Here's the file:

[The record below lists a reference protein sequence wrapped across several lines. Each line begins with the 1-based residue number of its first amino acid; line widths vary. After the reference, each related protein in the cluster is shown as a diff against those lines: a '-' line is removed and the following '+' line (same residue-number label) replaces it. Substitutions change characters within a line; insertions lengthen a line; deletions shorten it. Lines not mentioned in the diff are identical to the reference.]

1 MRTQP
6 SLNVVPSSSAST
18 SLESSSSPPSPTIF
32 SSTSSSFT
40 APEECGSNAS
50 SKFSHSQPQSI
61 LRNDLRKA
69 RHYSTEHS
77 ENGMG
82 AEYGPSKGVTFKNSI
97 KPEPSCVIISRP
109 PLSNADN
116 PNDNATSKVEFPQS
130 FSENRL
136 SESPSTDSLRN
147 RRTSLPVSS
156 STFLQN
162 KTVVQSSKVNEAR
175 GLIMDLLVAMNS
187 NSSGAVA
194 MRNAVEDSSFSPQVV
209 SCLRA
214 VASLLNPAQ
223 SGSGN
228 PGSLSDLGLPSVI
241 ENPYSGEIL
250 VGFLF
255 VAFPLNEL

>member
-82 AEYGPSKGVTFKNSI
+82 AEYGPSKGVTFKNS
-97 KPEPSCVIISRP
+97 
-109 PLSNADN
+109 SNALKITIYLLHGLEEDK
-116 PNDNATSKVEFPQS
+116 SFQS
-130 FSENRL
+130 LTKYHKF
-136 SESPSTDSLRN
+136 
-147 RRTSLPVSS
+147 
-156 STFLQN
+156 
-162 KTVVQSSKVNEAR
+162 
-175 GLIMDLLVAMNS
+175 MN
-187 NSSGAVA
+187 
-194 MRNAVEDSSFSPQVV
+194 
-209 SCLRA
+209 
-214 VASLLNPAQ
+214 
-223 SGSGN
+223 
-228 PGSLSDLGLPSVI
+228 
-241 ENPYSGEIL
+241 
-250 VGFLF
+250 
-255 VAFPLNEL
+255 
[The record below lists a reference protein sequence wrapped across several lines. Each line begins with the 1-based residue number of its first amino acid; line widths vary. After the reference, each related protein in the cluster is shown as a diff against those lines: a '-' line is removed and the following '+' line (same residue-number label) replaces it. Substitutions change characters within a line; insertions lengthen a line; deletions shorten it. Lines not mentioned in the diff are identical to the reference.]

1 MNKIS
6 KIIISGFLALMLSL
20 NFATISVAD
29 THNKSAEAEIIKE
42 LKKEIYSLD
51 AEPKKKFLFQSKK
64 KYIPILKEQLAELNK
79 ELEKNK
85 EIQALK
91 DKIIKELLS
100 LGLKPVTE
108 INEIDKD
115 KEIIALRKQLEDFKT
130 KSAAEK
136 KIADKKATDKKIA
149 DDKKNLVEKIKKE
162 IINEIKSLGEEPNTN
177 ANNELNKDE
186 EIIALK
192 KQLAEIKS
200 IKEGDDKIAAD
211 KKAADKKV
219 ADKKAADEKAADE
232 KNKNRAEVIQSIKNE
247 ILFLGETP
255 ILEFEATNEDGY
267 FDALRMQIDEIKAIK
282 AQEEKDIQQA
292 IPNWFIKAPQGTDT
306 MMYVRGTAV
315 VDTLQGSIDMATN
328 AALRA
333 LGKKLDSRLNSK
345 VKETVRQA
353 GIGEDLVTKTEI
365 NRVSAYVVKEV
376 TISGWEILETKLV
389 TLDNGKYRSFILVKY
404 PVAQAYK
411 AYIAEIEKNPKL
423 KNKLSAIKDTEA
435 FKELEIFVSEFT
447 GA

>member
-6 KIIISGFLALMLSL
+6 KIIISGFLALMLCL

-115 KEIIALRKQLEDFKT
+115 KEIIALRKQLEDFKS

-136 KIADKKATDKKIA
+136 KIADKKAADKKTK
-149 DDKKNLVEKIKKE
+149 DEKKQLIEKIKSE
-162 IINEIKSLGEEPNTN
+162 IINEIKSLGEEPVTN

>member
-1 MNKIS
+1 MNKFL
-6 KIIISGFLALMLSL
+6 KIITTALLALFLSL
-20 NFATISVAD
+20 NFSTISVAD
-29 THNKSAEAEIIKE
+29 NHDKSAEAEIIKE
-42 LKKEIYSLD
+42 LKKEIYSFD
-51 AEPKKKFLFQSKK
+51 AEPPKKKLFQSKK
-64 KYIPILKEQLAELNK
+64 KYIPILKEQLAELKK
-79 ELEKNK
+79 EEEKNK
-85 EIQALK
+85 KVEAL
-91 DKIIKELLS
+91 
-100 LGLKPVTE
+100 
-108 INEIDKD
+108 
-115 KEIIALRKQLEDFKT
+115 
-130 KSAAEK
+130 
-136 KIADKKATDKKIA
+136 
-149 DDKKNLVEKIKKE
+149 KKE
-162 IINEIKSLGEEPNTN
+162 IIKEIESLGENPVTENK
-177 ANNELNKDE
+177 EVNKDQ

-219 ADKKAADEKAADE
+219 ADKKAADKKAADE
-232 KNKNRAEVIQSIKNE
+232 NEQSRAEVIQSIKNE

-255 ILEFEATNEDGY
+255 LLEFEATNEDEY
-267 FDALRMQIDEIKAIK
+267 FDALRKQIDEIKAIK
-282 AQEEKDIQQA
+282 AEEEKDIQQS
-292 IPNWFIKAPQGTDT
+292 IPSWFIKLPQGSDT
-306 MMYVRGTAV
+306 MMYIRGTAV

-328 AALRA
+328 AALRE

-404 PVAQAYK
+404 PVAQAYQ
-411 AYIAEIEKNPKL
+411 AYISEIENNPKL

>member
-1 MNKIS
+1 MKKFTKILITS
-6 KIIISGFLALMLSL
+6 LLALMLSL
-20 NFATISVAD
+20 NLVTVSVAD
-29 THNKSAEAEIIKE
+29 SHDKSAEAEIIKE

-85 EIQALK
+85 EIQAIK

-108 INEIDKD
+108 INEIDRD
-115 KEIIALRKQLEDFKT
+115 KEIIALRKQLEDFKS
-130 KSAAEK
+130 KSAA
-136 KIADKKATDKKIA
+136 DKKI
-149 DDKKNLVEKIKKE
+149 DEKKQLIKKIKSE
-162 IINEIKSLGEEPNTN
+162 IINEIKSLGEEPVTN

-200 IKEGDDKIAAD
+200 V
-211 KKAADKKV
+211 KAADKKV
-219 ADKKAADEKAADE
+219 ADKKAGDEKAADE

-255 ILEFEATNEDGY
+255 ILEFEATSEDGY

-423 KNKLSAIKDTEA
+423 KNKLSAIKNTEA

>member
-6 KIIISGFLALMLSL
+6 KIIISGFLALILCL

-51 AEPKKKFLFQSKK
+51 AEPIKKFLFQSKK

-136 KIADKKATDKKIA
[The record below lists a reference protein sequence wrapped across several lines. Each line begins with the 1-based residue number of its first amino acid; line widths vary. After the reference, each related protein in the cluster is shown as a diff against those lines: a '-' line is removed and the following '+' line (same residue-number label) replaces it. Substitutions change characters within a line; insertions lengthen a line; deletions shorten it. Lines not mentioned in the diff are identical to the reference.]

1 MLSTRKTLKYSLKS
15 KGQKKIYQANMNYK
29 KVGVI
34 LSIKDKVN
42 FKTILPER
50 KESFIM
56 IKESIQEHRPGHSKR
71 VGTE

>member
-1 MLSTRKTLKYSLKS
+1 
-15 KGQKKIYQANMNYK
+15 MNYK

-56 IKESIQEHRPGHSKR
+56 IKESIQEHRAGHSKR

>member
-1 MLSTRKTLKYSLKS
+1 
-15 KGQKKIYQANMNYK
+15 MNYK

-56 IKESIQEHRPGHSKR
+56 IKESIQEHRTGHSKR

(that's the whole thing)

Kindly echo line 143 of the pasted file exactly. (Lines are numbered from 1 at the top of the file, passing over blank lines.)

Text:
-91 DKIIKELLS